Svitlana Boychenko, Tetyana Kuchma and Ievgen V. Khlobystov.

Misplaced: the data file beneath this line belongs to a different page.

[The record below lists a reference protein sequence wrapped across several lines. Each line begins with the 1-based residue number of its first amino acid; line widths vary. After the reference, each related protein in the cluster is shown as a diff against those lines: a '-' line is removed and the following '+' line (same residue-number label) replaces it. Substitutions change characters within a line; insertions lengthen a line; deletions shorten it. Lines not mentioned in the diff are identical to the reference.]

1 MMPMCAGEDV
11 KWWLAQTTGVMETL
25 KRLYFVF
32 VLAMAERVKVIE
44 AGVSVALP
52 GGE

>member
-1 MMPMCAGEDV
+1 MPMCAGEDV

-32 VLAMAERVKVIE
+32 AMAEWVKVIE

The climatic conditions of Crimea are semiarid; therefore, alternative sources of fresh water are needed. A significant increase in water use and consumption (due to the intensification of construction, industry, tourism, and militarization), along with the cessation of fresh water supplies from mainland Ukraine, has reduced the water levels in some reservoirs to critical levels, and climate change has exacerbated this situation. There has been a significant decrease in precipitation by 10–15% on the Crimean Peninsula, accompanied by an increase in surface temperature by 0.8 ± 0.1°C per 10 years during the period 1991–2020. The analysis of satellite-driven drought severity index reveals that the vast area of Crimean steppe is exposed to moderate–high drought risk. According to Landsat satellite imagery, there is a decreasing tendency for the water mirror area of all reservoirs, with a decrease of 34% on average in 2021 compared to 2015. The retrospective analysis of satellite images for 2015–2021 showed that the water surface area of the Simferopol reservoir had decreased on average by ~20% compared to 2015. To solve the problems associated with the shortage of fresh water, a series of works on the active influences on atmospheric processes was conducted, aimed at providing additional artificial precipitation. Two situations were considered, with mixed results: In the first case, on the 30th of October 2016, wet soil and standing water areas were detected by radar satellite imagery in agricultural fields within a radius of 40 km of the village of Petrovka, Krasnogvardiiskyi district, potentially related to the induction of precipitation by active influences on atmosphere. Meanwhile, in the second case, the realization of atmospheric precipitation occurred over Simferopol on the 29–30th of September 2020, leading to flooding in the city, but an increase in the water surface area of the Simferopol reservoir after active influences was not recorded.